1. “Anthony J. Tether, a Bush administration appointee … pushed the agency [Defense Advanced Research Projects (Darpa)] toward more classified research.”
  2. “Under Dr. tether, the agency’s relationship with some of the nation’s leading technology universities had become decidedly chilly as basic research financing declined.”
  3. ”During the Bush administration, Darpa’s guidelines for financing basic research changed markedly, said Peter Harsha, … The agency shortened the period of research finanicng and tied it to one year ‘go, no-go’ decisions, undercutting longer-term projects.  It enforced classification of research or prepublication review on scientific papers, and it established strict United States citizenship requirements for some financing, … ‘It sounds like a lot of that is changing now,’ he (Harsha) said.”
  4. “Dr. Dugan, the new director of the Pentagon’s research arm, “acknowledged that increasing classification of research had lessened the impact of the agency’s technology on both civilian and military infrastructure, according to several people who participated in the discussions.”

Open Science, Information Policy


Broad, William, J., “Property of Nuclear Critic Is Seized by Federal Agents,” NYT, A23, oct. 21, 2009.

  1. “Federal agents have seized six computers, two cameras, two cellphones and hundreds of files from a Los Alamos, N.M., physicist who has criticized the government’s nuclear agenda as misguided.”
  2. “The physicist, P. Leonardo Mascheroni, said he was told that the seizures were part of a criminal investigation into possible nuclear espionage.”
  3. “[He has] championed an innovative type of laser fusion, which seeks to harness the energy that powers the sun, the stars and hydrogen bombs.”
  4. “The secrets of hydrogen bombs and laser fusion can be similar, and the federal investigation appears to center on whether Dr. Mascheroni broke federal rules in discussing his proposed laser with a man who called himself a representative of the Venezuelan government.”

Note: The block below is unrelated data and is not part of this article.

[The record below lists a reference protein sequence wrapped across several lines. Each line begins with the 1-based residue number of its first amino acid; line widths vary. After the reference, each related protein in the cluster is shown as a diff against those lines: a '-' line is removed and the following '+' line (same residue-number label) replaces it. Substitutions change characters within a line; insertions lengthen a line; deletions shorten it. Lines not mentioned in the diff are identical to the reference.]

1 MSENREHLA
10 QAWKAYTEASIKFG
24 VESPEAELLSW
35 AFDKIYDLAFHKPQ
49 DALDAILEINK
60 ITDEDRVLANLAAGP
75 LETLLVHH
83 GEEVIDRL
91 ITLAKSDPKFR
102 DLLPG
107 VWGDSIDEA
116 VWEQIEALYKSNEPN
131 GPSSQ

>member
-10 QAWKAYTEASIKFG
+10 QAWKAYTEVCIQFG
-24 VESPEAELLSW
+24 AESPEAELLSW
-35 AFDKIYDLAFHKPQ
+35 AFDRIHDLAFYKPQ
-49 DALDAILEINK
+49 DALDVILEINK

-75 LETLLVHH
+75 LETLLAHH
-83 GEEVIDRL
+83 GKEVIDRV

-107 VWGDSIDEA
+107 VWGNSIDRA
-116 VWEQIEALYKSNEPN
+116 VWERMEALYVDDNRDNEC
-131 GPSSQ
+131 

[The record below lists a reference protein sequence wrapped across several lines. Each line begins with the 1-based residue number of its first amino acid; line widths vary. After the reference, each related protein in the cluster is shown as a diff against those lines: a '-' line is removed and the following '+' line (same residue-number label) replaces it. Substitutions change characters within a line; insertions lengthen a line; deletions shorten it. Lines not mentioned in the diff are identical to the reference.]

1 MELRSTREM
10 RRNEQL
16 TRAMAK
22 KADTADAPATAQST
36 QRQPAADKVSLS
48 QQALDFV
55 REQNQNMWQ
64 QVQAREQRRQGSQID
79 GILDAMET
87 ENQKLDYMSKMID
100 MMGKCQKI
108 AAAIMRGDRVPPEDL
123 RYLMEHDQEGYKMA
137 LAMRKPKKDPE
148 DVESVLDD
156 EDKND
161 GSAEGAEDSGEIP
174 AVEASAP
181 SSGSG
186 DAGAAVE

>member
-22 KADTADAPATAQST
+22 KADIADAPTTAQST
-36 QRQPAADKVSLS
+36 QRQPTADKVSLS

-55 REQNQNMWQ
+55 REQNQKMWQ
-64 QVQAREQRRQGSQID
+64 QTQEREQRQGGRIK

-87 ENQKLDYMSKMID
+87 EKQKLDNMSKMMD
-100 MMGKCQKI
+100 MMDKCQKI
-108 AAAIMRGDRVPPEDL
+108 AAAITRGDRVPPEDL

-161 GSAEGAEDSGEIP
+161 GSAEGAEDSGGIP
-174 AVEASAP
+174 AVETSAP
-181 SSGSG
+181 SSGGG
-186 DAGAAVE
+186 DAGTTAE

5. “a man claiming to be a Venezuelan representative agreed to pay him $800,000 for a laser study.  Dr. Mascheroni said he delivered the unclassified study but was never paid.”

Law Enforcement, Nuclear, Information Policy, Venezuela, Classified
Buettner, Russ, Stowe, Stacy, “Ex-Police Commissioner Is jailed As Judge Assails Pretrial Conduct: Bail Revoked as Former Bush Nominee Is Denounced From the Bench for Leaking Sealed Material,” NYT, A25, Oct. 21, 2009.

  1. “[Kerik] was sent to jail Tuesday by a federal judge who said Mr. kerik had leaked sealed information from his criminal trial as part of an attempt to generate public sympathy.”
  2. “[Judge Robinson described his as] a ‘toxic combination of self-minded focus and arrogance.’ And I fear that combination leads him to believe his ends justify his means,'”
  3. “‘He’s hired Mr. Modafferi as a propagandist and chief fundraiser.'”
  4. “Defense lawyers said that the e-mail message that Mr. Kerik sent to Mr. Modafferi was labeled ‘confidential’ and that Mr. Modafferi would understand that it could not be made public.

Information Policy


Schwartz, John, “C.I.A. Didn’t Violate Rights, Court Says,” NYT, A 16, Nov. 13, 2009.

  1. “The Central Intelligence Agency did not violate the free speech rights of a former operative, Valerie Wilson, when it prohibited publication of details of her work before 2002 for the agency, a federal appeals court ruled.”
  2. “[Wilson argued] that the information was already on the pulbic domain and publication should have been permitted.”